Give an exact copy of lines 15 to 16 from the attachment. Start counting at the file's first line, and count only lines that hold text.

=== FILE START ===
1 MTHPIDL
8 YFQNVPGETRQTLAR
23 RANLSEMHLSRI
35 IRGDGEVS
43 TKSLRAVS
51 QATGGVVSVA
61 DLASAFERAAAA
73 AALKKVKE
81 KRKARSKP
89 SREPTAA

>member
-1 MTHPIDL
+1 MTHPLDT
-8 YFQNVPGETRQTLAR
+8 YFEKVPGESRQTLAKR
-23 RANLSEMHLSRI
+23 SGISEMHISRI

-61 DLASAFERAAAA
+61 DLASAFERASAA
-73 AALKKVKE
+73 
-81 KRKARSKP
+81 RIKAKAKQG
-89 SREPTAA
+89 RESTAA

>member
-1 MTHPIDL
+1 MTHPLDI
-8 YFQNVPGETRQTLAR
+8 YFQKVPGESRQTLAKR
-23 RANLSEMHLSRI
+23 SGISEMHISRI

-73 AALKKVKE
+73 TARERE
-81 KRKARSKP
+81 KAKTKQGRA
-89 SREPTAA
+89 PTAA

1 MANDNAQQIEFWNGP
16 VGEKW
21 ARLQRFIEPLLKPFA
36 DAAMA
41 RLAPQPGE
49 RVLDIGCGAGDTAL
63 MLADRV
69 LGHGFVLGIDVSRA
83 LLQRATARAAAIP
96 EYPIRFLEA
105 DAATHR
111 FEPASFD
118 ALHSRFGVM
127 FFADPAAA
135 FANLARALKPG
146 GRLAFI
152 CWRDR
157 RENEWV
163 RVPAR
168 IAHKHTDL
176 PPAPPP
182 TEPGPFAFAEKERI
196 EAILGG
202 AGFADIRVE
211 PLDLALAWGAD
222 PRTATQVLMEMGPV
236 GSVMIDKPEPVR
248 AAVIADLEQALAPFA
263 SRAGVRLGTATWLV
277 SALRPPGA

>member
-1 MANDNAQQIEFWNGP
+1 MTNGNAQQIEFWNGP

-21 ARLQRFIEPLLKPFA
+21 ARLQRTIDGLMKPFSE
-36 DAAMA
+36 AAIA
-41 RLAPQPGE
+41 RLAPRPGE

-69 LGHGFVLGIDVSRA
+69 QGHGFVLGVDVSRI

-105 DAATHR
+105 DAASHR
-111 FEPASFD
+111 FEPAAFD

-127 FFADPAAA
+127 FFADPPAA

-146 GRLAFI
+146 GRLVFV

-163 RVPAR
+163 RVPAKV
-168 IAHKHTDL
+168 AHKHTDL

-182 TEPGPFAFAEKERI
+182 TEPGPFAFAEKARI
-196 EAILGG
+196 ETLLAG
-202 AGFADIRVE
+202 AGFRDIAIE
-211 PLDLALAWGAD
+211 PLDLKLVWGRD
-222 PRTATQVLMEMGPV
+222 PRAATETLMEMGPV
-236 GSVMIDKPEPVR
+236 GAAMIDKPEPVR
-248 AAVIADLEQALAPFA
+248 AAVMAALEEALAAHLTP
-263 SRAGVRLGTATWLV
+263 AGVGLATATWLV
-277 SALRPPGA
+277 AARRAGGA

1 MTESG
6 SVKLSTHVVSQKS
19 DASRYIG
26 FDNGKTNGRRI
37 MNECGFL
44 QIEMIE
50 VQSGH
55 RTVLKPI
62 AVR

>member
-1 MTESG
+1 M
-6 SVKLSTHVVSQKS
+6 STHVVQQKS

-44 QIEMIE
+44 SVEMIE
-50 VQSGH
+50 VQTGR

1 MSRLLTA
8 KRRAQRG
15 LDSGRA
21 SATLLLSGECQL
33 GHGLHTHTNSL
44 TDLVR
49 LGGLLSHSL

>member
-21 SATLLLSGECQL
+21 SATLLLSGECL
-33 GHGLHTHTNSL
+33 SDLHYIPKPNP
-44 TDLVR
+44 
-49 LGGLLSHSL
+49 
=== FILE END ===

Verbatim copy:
+8 YFEKVPGESRQTLAKR
-23 RANLSEMHLSRI